Trump’s vow to ban TikTok reflects GOP’s anti-China posture ahead of elections
Until this year, when the coronavirus pandemic caused dramatic numbers of infections and deaths in the United States, Trump had taken a much warmer tone toward Beijing, repeatedly touting his relationship with Chinese President Xi Jinping and declining to forcefully confront him on human rights violations.
But the TikTok order — which as of Saturday had not been made public — marked another escalation by Trump against China as the United States continues to reel from the pandemic and approval of his handling of the public health crisis remains underwater, threatening his reelection prospects.
Trump is also picking a high-profile fight with the fast-growing, short video sharing app that has been downloaded more than 2 billion times and is increasingly popular with young people, especially amid the pandemic as users circulate viral videos — many mocking the president himself.
“China has long been the United States’ greatest geopolitical foe and a focus of derision in Rust Belt states that were decimated by the hollowing out of our manufacturing base,” said Cliff Sims, a former Trump White House aide. “Trump capitalized on this in 2016.”
Sims continued: “Now unfavorable views toward China are at an all-time high because of covid-19. So when you combine the geopolitical realities with the domestic politics, it makes perfect sense for the president to continue ratcheting up the rhetoric and making moves to confront China head-on.”
Aboard Air Force One returning from Florida late Friday, Trump said he planned to use either emergency economic powers or an executive order to bar TikTok from operating domestically.
“As far as TikTok is concerned, we’re banning them from the United States,” he told reporters.
Earlier in the day, the president had been considering an order that would force China’s ByteDance to sell off the U.S. portion of TikTok over national security concerns, but Trump later emphasized to reporters traveling with him that he did not support a deal to let a U.S. company buy TikTok’s U.S. operations.
Microsoft is still the leading contender to purchase TikTok if a deal goes through, according to people familiar with the talks, who spoke on the condition of anonymity to discuss private deliberations.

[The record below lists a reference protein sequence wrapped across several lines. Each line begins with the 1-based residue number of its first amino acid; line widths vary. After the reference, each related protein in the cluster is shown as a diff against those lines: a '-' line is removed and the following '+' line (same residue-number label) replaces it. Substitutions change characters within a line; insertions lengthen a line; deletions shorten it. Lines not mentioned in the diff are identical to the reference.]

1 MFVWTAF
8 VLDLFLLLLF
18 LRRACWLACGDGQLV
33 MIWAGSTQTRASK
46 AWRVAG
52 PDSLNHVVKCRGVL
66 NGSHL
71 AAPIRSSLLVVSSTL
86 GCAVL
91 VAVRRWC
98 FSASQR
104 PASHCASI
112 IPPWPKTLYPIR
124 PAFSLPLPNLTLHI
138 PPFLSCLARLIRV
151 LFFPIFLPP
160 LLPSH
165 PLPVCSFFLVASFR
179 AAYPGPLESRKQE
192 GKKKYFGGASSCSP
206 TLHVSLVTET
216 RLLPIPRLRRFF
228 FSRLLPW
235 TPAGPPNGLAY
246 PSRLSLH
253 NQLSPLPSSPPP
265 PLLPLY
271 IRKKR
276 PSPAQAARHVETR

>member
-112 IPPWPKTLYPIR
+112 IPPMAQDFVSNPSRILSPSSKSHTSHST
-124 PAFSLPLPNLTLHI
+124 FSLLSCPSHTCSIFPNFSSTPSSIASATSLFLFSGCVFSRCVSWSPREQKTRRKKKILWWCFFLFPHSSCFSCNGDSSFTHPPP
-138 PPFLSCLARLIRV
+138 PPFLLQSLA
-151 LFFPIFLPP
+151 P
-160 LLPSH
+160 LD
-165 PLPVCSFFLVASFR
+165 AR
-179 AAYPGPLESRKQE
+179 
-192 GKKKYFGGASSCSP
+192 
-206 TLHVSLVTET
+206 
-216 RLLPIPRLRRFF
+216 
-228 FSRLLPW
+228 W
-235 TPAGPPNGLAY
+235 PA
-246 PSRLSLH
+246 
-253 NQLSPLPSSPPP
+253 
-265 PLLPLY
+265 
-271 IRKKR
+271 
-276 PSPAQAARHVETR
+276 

ByteDance and Microsoft were close to a deal, and it could be finalized as soon as this weekend, according to one individual, but it was unclear whether Trump’s late Friday comments or other factors might change that.
ByteDance would still prefer not to sell if it’s an option to keep operating in the United States, the individual said.
TikTok’s representatives were still waging a public-relations campaign to appeal to government officials this weekend. Hilary McQuaide, a spokesperson for the company, issued a statement emphasizing that it stores data in the United States and has hired nearly 1,000 U.S. employees so far this year. TikTok has 1,500 U.S. employees and has been expanding that number rapidly.
And the general manager for TikTok in the United States posted a video to the app thanking American users.
“We’re not planning on going anywhere,” Vanessa Pappas said, pledging to bring 10,000 more U.S. jobs in the next few years. “We appreciate the support. We’re here for the long run.”
Fervent TikTok fans took to the app Saturday as they feared a shutdown, some to beg followers to find them on other social media sites, others to encourage users to get VPNs to make it seem they were accessing TikTok from another country. Others made videos trying to calm everyone’s nerves, insisting there was no way the app would permanently shut down.
Many of the so-called TikTok Teens have already waged a digital vendetta aimed at Trump, using their Internet know-how to try to make it seem like merchandise is sold out on his site and flooding his campaign app with bad reviews in the App Store. But their most high-profile stunt may have rankled the president even more: A big coalition of young users hatched a plan to reserve tickets to his June Tulsa rally that they never planned to use, aiming to disappoint the campaign.
Attendance to the Tulsa rally was lower than expected, for which teens and K-pop fans immediately claimed credit. But the Trump campaign said it verified expected attendees, and those tickets were not reserved.
TikTok has also been an outlet for videos created by the comedian Sarah Cooper, who has used the platform — as well as Twitter — to post short clips mocking the president that have gone widely viral. Her most recent was lip-synced to the audio of Trump speaking Friday to reporters: “We’re looking at TikTok. We may be banning TikTok. We may be doing some other things.”